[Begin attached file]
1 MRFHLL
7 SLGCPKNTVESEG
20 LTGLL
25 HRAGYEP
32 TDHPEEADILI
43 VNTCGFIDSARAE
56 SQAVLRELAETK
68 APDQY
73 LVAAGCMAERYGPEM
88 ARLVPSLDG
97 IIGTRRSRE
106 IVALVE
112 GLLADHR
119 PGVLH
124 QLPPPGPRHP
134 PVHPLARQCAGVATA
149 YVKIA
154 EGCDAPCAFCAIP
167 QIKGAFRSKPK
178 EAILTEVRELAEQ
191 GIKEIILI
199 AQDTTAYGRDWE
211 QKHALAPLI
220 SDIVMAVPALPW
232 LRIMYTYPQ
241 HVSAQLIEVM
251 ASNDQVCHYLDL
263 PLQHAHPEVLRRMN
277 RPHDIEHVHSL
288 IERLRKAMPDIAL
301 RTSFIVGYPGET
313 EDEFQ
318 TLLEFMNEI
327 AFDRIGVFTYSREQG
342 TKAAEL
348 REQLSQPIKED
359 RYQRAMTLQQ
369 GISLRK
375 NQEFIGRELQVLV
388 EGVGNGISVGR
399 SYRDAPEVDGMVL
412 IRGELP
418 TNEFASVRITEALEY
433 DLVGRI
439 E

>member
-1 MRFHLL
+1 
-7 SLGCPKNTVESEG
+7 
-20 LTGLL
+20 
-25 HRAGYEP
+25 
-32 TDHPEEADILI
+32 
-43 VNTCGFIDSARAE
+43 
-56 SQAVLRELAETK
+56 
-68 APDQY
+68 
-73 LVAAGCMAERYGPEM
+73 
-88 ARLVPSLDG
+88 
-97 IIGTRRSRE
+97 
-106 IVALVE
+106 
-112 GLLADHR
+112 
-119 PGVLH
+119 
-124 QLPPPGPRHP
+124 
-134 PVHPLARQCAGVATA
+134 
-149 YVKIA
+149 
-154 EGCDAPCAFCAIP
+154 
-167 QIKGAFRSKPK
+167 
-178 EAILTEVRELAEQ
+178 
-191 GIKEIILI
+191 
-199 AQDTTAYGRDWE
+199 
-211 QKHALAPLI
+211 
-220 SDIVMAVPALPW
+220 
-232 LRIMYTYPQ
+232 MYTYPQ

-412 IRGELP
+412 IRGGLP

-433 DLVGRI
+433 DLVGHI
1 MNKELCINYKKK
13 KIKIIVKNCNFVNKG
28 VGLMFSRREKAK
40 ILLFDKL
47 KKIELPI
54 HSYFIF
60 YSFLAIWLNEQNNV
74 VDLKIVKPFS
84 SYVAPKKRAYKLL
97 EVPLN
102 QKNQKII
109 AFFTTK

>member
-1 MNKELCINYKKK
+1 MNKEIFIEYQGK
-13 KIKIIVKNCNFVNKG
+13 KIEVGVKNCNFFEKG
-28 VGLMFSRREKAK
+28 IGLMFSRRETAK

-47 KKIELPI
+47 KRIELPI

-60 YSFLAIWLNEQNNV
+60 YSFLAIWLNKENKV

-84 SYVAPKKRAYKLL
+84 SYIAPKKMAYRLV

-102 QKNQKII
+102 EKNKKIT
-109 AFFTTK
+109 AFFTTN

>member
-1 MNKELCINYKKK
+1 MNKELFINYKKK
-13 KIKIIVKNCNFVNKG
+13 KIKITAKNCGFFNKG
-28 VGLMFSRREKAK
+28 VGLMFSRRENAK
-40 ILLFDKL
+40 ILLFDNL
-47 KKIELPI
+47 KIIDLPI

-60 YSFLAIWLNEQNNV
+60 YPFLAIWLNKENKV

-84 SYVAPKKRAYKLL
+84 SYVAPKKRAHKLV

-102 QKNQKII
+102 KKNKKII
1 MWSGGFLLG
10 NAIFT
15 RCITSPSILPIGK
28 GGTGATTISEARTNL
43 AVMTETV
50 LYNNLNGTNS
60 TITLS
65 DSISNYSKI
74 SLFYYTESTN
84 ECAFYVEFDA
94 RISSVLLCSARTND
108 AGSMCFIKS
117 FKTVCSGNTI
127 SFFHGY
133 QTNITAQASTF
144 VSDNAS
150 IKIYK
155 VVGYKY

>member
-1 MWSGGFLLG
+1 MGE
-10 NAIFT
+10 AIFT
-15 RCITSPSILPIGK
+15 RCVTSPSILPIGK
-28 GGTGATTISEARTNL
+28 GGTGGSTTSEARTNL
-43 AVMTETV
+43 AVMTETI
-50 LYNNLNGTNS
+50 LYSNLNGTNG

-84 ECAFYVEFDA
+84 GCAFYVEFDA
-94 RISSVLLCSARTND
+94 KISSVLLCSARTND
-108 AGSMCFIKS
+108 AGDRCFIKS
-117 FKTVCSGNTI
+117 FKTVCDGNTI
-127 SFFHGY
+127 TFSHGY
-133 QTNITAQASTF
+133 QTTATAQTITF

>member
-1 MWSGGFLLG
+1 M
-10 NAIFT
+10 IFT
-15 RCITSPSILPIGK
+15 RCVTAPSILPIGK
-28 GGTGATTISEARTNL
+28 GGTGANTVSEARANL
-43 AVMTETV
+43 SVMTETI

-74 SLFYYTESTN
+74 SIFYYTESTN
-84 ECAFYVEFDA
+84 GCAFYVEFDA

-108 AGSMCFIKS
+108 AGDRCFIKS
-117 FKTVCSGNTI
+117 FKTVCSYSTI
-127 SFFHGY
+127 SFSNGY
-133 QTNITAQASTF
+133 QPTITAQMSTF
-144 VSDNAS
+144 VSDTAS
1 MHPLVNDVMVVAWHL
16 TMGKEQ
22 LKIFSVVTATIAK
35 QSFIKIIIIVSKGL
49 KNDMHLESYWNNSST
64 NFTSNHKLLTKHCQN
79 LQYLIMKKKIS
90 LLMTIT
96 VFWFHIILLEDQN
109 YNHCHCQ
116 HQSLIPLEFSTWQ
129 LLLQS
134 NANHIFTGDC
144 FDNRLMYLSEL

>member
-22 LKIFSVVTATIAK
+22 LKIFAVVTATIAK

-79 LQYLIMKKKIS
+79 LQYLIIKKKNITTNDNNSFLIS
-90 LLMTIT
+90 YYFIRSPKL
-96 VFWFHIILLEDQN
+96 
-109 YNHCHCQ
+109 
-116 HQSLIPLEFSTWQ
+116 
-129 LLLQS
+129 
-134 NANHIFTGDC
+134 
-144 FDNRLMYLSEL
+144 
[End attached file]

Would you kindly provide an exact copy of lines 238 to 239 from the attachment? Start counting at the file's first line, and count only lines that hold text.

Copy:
-109 YNHCHCQ
+109 